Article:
Big Data Joins the Office

In case you missed the memo, Big Data is a New New Thing – although we’re at least 10 minutes into its fame – and it is revolutionizing everything including your father’s technology company, Microsoft. Consider this Big Data commitment.

Like other giants, Microsoft also has something that start-ups like Kaggle do not: immense amounts of money — $67 billion in cash and short-term investments at the end of the last quarter — and the ability to work for 10 years, or even 20, on a big project. It has been a long trip for Microsoft researchers. M.S.R. employs 850 Ph.D.’s in 13 labs around the world. They work in more than 55 areas of computing, including algorithm theory, cryptography and computational biology.

M.S.R is the “advanced research arm” of Microsoft leaving me to wonder about all those smart guys at Microsoft who work merely in a plain old “research arm.” They must like that distinction between themselves and M.S.R., but I divert . . . so 20 years of Big Data effort before it was called Big Data with 850 PhD’s, with 13 labs worldwide, and the tentacle reach of an octopus into not 55 areas of computing, but more than 55 areas of computing. And all that money. Imagine the Big Data possibilities. How about this?

Next year’s version of the Excel spreadsheet program, part of the Office suite of software, will be able to comb very large amounts of data. For example, it could scan 12 million Twitter posts and create charts to show which Oscar nominee was getting the most buzz.

Hi. I’m an advanced expert at the advanced research arm of Your Father’s Oldsmobile Technology Company who’s spent the last 20 years with millions of dollars and a small army of other advanced experts who invented this Big Data invention for you. You can now make Excel do something like this.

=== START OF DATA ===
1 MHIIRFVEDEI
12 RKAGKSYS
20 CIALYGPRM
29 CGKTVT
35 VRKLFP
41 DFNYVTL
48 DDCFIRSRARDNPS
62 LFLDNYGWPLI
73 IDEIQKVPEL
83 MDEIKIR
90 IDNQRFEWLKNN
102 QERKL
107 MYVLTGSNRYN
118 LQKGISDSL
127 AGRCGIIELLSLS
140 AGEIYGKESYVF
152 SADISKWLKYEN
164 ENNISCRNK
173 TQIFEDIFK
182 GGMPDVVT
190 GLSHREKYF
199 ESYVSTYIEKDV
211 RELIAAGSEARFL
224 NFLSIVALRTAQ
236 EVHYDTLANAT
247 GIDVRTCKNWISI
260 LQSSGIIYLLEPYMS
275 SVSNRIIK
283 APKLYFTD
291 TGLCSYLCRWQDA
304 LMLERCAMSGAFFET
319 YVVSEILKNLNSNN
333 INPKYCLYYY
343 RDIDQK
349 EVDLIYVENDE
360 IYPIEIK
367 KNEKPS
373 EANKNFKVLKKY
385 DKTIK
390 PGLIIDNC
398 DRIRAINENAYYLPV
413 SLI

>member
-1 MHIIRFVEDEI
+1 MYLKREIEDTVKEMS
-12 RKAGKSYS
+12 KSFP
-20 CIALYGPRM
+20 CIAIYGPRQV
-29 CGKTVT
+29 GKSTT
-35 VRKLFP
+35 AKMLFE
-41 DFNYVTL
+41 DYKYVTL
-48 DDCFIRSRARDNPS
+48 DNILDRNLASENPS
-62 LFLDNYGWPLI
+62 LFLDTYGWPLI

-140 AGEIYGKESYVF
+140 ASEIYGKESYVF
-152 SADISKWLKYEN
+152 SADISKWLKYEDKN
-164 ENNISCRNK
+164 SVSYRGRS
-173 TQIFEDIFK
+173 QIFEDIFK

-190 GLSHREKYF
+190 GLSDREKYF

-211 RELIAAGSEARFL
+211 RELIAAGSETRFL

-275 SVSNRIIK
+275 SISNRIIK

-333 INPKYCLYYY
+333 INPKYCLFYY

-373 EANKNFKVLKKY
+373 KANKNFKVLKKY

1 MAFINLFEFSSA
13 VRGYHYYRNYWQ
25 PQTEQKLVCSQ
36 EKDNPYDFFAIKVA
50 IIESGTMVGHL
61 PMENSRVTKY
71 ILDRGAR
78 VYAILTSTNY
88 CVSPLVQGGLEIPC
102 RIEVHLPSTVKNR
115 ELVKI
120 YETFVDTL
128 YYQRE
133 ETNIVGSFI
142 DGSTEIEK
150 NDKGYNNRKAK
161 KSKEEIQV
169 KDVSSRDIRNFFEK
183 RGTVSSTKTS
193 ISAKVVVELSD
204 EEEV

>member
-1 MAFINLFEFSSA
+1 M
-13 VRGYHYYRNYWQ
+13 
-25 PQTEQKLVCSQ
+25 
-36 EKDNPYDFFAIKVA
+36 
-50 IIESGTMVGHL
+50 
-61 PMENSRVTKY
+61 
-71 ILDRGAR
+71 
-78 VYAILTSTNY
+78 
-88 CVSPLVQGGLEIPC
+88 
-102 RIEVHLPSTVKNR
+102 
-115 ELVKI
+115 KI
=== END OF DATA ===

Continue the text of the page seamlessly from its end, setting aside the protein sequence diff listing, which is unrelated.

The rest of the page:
Impressed? Wait. There’s more. A lot more.

A new version of Outlook, the e-mail program, is being tested that employs Mr. Horvitz’s machine-learning specialty to review users’ e-mail habits. It could be able to suggest whether a user wants to read each message that comes in.

Sure this super cool Big Data based application is only being tested at the Advanced Research Arm and maybe someday it could be able to perhaps suggest, indicate, or nod at interesting emails you receive. Man. Think about having that!

Mavens, there’s money to be made with persuasion as you can see with the lame attempt from Microsoft. Excel functions apparently can grab an online twitter database and run them through their equations, maybe with just 8 to 10 clicks and a fair amount of cussing, maybe not. Someday soon, Outlook will read your email for you pointing out the interesting ones. I’ll bet the advanced experts are working on the New New Outlook that will actually read your email for you and respond without you having to bother!

If Microsoft can sell this in public, imagine the kind of persuasion possibilities a small scale Big Data crew can invent. You can create a boutique suite of Big Data apps with your small, passionate crew of number crunchers that tailor every Big Data app to the specific needs of the Other Guy rather than that corporate crap from Microsoft. Even Fortune 500 Other Guys would rather play Big Data with a niche-y Big Data Expert than with their Father’s Oldsmobile. Big Data is built for persuasion, folks.

Don’t miss your chance.

As a receiver of Big Data, keep your hand on your wallet. Talk about dazzles, charms, and smiles. Big Data always reveals its persuasion with those graphics. Gee. With something called Big Data, wouldn’t you expect to take off your shoes and do some serious counting? But, nope. Just look at those pretty pictures.

Persuasion doesn’t need the level of detail and complexity Big Data promises. You will only find what you already knew at the bottom of a Big Data chart. And, no one yet has apparently figured out how to find the Queen of Tomorrow in there.